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Do passive speakers + integrated amp have less hiss than active speakers?

post #1 of 17
Thread Starter 

Although I'm largely a headphone user, I've purchased active speakers for my computer system, only to be disappointed by hiss. I've bought high-end B&W MM-1 to low-end Creative speakers, and they all exhibit some form of hiss, even when no music is playing. I'm guessing it's due to the amp being housed inside the satellites.

 

Am I correct in understanding that hissing will not occur (or occur much less) with passive speakers and an integrated amp? I'm looking at the PSB Imagine Mini speakers and the Bel Canto cr7 integrated amp, with both sitting on my desk.

post #2 of 17
What is your setup that the speakers are being hooked up to? And have you tried a headphone and headphone amp to see if you get the hiss?
post #3 of 17

Hiss is usually a result of a bad source. I fought with unwanted noise until I got a HRT Music Streamer HD which is totally silent.

post #4 of 17
Quote:
Originally Posted by shuttleboi View Post

Am I correct in understanding that hissing will not occur (or occur much less) with passive speakers and an integrated amp? I'm looking at the PSB Imagine Mini speakers and the Bel Canto cr7 integrated amp, with both sitting on my desk.

 

If it's coming from your soundcard's analog output and that's what you've been using, I don't see how changing downstream components can help unless the old ones are of really bad quality.

 

Did you try swapping cables?

post #5 of 17

In my experience the amplifier is usually the source of ambient hiss. Good amplifiers will aim to reduce this noise as much as possible but it is rather difficult to eliminate it entirely. Class A amps sound very clean, but have quite a bit of noise to them, A/B have less noise.

 

Cheaper amplifiers in my experience have more hiss than expensive ones (I try not to use this generalisation too much, but in most part it is true), this has to do with the way the power circuit is designed and the type of transformer being used.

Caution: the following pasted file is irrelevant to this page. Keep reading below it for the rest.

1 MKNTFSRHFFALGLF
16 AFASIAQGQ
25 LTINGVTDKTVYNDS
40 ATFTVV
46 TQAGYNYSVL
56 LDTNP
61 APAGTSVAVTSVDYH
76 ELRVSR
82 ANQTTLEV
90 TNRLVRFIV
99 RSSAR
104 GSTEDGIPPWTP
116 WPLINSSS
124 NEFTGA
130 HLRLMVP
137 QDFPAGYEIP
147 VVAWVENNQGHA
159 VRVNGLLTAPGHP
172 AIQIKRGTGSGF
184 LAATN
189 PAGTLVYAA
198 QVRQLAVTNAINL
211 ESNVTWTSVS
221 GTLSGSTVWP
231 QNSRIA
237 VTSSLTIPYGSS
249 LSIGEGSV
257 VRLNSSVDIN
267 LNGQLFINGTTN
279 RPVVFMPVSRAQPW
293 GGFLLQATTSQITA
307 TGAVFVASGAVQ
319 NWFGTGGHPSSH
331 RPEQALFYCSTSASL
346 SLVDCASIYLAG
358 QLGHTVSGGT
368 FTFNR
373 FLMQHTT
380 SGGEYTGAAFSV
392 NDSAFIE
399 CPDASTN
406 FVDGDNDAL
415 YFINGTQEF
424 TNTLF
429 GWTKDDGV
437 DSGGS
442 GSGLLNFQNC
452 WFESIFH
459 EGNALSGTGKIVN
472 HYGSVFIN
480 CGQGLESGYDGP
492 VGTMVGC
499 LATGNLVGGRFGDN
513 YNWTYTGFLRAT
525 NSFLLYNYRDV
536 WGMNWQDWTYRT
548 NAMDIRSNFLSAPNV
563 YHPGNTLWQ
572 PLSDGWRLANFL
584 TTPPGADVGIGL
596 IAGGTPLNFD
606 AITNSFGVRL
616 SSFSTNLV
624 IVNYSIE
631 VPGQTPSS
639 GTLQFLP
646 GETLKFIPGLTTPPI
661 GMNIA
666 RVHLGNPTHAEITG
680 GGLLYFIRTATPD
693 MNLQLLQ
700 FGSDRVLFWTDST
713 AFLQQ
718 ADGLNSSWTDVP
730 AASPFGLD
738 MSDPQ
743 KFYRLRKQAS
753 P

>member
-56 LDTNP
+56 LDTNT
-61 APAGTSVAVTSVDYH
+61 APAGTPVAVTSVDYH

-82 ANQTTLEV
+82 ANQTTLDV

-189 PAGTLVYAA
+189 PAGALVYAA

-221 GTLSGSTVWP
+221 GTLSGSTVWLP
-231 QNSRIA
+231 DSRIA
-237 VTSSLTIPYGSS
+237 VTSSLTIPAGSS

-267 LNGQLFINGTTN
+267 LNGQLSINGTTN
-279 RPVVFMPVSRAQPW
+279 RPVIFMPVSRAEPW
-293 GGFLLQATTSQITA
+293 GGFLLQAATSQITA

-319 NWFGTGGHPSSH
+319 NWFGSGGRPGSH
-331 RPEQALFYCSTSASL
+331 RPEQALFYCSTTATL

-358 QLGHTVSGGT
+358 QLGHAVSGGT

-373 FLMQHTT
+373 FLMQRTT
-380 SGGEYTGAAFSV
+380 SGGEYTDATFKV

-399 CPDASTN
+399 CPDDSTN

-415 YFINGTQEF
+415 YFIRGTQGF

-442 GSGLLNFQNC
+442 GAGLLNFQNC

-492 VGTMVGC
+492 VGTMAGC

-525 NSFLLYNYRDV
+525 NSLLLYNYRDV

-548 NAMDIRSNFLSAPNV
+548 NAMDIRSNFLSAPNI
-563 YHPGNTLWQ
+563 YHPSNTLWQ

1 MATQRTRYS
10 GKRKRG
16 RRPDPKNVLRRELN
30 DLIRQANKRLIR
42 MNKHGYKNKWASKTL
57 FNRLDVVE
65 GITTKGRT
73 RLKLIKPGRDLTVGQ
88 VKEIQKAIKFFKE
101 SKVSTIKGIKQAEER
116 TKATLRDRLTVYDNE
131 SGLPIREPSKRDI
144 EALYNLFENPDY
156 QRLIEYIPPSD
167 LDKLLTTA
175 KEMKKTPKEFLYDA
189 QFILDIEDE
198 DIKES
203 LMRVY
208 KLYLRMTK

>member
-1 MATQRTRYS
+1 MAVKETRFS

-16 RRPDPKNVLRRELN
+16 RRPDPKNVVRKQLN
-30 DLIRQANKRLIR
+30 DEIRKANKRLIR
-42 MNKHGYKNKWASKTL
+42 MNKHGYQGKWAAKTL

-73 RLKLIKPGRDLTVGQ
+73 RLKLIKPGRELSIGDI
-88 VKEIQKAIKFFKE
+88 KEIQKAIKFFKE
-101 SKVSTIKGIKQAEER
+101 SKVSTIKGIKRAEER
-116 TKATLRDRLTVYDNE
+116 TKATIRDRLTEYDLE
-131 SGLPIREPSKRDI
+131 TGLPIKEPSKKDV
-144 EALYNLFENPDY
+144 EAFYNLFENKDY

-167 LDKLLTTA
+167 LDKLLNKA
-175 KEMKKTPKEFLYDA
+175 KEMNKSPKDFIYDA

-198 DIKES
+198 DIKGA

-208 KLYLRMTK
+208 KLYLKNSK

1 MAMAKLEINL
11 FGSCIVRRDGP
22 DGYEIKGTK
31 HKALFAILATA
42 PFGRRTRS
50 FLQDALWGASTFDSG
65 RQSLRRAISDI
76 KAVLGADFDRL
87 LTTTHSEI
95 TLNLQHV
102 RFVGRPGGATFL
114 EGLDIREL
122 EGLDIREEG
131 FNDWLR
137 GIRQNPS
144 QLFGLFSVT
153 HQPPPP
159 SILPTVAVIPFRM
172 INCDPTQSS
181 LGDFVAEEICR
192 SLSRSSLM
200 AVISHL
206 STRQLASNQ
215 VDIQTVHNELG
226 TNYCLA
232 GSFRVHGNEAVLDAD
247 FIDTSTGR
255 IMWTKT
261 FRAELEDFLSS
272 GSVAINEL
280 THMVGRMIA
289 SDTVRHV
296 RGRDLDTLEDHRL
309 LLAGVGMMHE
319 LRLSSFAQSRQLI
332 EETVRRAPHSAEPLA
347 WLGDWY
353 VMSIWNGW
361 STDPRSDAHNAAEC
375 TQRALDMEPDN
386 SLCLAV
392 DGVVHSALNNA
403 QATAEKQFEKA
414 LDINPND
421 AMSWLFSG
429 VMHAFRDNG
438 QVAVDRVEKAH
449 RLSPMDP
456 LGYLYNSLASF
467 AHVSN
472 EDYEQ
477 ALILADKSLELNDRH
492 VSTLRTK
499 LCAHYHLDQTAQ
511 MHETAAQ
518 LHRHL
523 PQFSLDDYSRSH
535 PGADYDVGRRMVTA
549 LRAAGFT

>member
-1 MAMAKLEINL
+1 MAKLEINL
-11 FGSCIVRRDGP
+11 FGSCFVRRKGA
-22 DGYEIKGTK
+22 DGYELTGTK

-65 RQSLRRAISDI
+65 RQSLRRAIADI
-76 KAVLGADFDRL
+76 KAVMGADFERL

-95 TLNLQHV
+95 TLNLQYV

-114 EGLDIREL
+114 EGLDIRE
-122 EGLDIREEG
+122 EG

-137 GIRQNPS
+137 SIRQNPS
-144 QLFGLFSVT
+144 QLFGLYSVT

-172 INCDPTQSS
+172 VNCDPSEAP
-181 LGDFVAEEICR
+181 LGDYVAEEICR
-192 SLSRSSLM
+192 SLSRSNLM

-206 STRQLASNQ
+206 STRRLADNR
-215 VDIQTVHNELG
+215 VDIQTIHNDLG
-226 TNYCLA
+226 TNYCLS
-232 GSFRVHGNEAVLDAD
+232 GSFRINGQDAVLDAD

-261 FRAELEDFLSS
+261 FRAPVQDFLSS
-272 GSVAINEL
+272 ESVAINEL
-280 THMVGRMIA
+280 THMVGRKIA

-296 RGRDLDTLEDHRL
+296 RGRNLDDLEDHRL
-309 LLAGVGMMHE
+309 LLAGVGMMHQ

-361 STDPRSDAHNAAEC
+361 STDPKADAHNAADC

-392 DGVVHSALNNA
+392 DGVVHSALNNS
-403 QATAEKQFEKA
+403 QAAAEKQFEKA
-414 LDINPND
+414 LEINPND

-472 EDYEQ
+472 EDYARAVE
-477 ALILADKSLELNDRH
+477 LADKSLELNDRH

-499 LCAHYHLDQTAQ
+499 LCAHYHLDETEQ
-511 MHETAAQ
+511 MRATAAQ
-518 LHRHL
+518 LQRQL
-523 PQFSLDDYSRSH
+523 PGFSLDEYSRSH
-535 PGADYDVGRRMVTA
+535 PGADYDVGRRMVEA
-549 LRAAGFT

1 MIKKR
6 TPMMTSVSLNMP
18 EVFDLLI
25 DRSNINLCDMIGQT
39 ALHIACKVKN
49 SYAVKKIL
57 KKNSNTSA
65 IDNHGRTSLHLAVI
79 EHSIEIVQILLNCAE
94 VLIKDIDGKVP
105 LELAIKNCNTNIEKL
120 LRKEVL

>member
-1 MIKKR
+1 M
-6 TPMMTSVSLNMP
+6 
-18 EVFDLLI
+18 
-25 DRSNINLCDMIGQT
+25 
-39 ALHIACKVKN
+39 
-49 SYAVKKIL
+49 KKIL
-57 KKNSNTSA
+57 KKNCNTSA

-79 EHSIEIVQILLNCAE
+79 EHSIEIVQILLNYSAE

I have also found that active monitors will have more of a hiss compared to a passive + integrated amplifier setup. With a few exceptions being the highest end active monitors.

 

Sometimes the noise problem is accentuated by bad/unclean power in your home/listening room. Sometimes it comes from the attached source, or is part of the source material.

post #6 of 17
Thread Starter 
Quote:
Originally Posted by cel4145 View Post

What is your setup that the speakers are being hooked up to? And have you tried a headphone and headphone amp to see if you get the hiss?

 

As I've mentioned, I've tried a few active speakers, including the B&W MM-1 (via USB and via analog) to my MacBook Pro. I get hissing. I also directly plugged in my headphones into the MacBook's line-out. No hissing.

 

 

Quote:
Originally Posted by ProtegeManiac View Post

 

If it's coming from your soundcard's analog output and that's what you've been using, I don't see how changing downstream components can help unless the old ones are of really bad quality.

 

Did you try swapping cables?

 

I used USB from my laptop to the  USB input of the active speakers. Hissing.

post #7 of 17
Quote:
Originally Posted by shuttleboi View Post

 

I used USB from my laptop to the  USB input of the active speakers. Hissing.

 

I'm stumped then. I can't recommend getting a new speaker set-up because for all we know it might be coming from the computer. Never had any source unit produce any hiss through any gear I had before, but really I'd suspect the computer more than the amps on the active speakers. I mean, manufacturers already know they're putting the amp in the speaker chassis, chances are they've isolated it already from the magnet or even from other noise sources.

 

Did you try other gear, ie, use the speakers you have with another computer, or a different computer (laptop, etc) on the speakers in the same room?


Edited by ProtegeManiac - 5/22/13 at 1:48am
post #8 of 17

My integrated amp (Plinius 8100) emits a hiss that's barely detectable at my couch when no music is playing. I can clearly hear it when I have my ear inches away from the tweeter. Doesn't bother me when I have music playing.